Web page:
Modernizing Water Management
Working with the Army Corps of Engineers to find sustainable solutions to river health.
An Opportunity for Change
For much of the 20th century, the United States built thousands of large dams and other water projects to meet the nation’s growing need for water, food, flood protection, hydropower and navigation. But since their construction 40-80 years ago, the operations of very few public dams have been fully reviewed and updated to meet current needs and to prepare for future circumstances. We now have the opportunity to modernize the operation of these water projects to improve the social, economic and environmental benefits they provide now and for generations to come.
Higher Returns on Investments
Today, engineers better understand that operating dams as part of whole-river systems increases the benefits they provide, and managing dams in coordination with downstream flood-prone lands enables us to more efficiently meet diverse social needs. For example, while flood protection is maximized by keeping reservoirs empty, doing so minimizes their ability to provide water supplies, hydropower and recreation. Using the natural floodplain features downstream of dams to store infrequent floodwaters enables us to keep more water in reservoirs and increase the regular and consistent economic benefits from these other uses.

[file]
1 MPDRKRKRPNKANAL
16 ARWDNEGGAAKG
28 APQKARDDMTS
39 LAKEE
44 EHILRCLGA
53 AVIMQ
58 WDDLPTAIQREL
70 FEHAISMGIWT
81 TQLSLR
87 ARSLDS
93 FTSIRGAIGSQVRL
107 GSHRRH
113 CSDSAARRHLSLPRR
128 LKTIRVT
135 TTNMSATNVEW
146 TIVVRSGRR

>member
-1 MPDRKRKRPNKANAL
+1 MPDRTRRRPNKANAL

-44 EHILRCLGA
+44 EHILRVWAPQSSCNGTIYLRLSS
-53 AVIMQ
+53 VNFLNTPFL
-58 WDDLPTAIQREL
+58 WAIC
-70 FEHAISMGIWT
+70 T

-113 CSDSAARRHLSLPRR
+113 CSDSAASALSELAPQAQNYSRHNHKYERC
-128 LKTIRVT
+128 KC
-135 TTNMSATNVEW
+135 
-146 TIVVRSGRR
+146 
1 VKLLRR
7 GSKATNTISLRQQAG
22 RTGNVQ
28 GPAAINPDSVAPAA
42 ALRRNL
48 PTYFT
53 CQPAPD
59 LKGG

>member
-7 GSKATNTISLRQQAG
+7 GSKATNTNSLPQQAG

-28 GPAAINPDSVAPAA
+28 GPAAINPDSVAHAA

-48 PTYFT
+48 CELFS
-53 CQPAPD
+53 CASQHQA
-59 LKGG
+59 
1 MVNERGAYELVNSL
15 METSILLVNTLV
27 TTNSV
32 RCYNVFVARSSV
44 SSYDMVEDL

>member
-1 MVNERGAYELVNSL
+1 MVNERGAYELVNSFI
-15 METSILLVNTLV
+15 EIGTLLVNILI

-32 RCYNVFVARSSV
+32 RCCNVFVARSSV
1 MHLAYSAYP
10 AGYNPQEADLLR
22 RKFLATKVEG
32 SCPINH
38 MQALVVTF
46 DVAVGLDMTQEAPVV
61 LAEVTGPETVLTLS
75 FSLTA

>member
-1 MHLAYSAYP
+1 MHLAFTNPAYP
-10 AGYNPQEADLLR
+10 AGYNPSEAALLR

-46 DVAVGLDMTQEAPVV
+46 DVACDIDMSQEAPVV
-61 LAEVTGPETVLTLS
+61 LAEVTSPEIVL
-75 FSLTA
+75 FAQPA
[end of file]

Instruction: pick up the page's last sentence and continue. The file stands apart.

In 2011, this approach was studied by the U.S. Army Corps of Engineers, The Nature Conservancy and University of California-Davis in two river basins — Georgia’s and South Carolina’s Savannah and California’s Mokelumne. The Savannah River study found that small changes in floodplain management enable the use of up to 50% of the existing flood storage capacity for hydropower and recreation, producing a net benefit of more than $12 million per year, without increasing flood risk and with additional benefits for water supply and the environment. The Mokelumne River study found similarly modest shifts in floodplain management frees up 25% to 50% of flood storage for public water supply—enough additional water for nearly 450,000 people — while maintaining flood protection and increasing hydropower generation and improving habitat for declining salmon.
In another example along Arizona's Bill Williams River, changes in dam flows in an arid region have helped bring a dying forest back to life.
Demonstrating Success—The Sustainable Rivers Program
The advantages of making systematic changes in dam operations to more efficiently achieve multiple benefits have been demonstrated through more than a decade of national collaboration between the Corps, the Conservancy, and other partners under the Sustainable Rivers Project (SRP).
* A national survey of registered voters conducted in 2009 by Democratic polling firm Fairbank, Maslin, & Associates (FMM&A) and Republican polling firm Public Opinion Strategies (POS) to gauge support for increased investments in the protection of land, water, and wildlife.